We’ll also have to learn, individually and collectively, what we can trust. This takes practice, because the online world is awash with deceit and lies along with honor and truth. It takes practice by news organizations not to be faked out, but even more so by the rest of us, because we, not journalists, have to learn to be the final arbiters — and we have to do this collectively, because like it or not, our news organizations are demonstrating in general that they’re not up to the job. I hate saying that, but there it is.

This is why I spend so much time lately teaching “media literacy,” which asks the former audience — still consumers but also creators — to be active users of media, not passive readers/watchers/etc. This is, in the “consuming media” process, about being skeptical and using judgment; understanding our own biases and working to challenge them; listening to others who may disagree with us; asking questions; waiting before trusting what we see; and so much more. It’s also about recognizing our role as media creators. As we wield our cameras we are obliged, if we want to be trusted, to be honorable.

One element of danger for the citizen video maker — being challenged or arrested or worse by people in authority who don’t want you capturing what they do — is lessening. In fact, the “war on photography” by police and others in power could soon be moot, for several reasons. In the United States, at least, courts are increasingly recognizing a First Amendment right to capture videos of police in their public role. This won’t stop cops from breaking the law, as officers sometimes do by confiscating phones and deleting photos and videos they find objectionable. (Police departments and the politicians they report to don’t mind paying taxpayers’ money to plaintiffs who sue after abuses.)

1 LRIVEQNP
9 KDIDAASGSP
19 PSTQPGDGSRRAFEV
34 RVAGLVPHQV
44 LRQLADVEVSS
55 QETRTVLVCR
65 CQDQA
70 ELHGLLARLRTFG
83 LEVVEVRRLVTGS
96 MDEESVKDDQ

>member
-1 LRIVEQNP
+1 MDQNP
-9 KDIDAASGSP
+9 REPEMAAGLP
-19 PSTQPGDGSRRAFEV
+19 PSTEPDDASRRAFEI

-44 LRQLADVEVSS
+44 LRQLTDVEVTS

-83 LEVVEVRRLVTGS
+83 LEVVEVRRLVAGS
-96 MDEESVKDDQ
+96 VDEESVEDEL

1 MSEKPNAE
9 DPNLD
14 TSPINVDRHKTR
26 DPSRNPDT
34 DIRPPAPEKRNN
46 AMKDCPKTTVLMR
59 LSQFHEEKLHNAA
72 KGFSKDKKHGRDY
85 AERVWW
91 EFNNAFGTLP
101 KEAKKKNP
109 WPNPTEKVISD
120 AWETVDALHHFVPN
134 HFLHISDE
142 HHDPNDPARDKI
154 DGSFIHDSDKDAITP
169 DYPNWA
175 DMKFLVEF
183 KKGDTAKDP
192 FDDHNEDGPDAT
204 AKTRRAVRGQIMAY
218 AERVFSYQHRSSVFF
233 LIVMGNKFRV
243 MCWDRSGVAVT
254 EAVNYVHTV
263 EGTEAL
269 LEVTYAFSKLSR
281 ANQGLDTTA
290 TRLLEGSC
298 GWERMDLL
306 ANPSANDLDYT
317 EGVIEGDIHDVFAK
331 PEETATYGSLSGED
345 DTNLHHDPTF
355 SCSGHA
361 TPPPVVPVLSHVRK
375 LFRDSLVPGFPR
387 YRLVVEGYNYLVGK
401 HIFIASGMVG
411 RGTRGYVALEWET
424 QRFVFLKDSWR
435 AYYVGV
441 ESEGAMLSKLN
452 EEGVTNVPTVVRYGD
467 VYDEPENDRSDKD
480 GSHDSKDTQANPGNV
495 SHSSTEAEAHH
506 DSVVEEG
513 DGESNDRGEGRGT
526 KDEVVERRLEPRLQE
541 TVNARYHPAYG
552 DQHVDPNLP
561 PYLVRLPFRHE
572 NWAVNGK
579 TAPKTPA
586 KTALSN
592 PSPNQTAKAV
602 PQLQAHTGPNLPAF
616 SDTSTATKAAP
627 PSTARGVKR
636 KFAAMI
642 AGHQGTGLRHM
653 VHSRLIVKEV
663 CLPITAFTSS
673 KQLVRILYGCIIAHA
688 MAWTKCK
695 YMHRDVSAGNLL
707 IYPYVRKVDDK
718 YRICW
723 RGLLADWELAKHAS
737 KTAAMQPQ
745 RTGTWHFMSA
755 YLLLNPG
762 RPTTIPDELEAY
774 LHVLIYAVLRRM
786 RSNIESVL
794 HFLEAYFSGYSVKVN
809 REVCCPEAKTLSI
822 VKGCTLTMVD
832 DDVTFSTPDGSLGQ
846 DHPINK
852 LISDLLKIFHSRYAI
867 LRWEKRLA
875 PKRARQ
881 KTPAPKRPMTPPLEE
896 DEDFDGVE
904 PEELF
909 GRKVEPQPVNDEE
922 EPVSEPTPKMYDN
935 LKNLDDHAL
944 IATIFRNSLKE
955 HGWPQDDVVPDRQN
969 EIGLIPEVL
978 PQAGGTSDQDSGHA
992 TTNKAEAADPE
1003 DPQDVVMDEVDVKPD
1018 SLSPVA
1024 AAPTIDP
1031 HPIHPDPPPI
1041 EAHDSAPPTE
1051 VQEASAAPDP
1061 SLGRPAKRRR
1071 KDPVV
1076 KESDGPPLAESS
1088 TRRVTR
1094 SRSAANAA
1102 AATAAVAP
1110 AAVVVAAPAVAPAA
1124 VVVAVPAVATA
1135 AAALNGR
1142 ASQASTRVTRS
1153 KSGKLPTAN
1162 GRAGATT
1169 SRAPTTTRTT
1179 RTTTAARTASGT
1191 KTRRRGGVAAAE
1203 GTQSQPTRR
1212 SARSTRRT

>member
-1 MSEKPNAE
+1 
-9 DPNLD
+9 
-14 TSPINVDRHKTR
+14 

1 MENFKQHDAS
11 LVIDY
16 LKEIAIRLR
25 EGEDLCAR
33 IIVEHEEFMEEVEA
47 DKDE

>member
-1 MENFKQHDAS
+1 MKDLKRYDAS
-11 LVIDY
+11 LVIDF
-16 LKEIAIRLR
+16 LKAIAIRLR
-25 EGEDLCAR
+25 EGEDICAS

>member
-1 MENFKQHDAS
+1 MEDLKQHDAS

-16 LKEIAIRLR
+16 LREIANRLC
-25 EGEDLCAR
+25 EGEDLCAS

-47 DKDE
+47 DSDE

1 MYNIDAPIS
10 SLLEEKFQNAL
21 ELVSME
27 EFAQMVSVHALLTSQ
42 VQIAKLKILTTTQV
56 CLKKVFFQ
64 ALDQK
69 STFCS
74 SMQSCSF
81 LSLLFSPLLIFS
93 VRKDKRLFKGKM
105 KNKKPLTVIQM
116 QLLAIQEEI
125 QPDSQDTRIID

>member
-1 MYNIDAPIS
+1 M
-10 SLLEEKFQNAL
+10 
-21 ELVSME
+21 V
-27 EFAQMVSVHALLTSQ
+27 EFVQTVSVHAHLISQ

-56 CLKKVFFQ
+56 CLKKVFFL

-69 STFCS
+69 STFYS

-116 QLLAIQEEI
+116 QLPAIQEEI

Meanwhile, technology is reaching a point where police soon won’t realize they are being recorded. It’s been possible for years to buy cameras that become part of our clothing. Google Glass made people realize how trivial it will be to embed cameras in eyewear. Soon enough, we’ll be able to capture videos simply by looking at something; Google, Samsung and Sony (and certainly others) are working on camera/recording devices embedded in contact lenses.

Again, this technology will be used for bad purposes we can easily imagine. And that will inevitably lead to moves aimed at preventing those uses, which in turn leads to free speech and other essential liberties.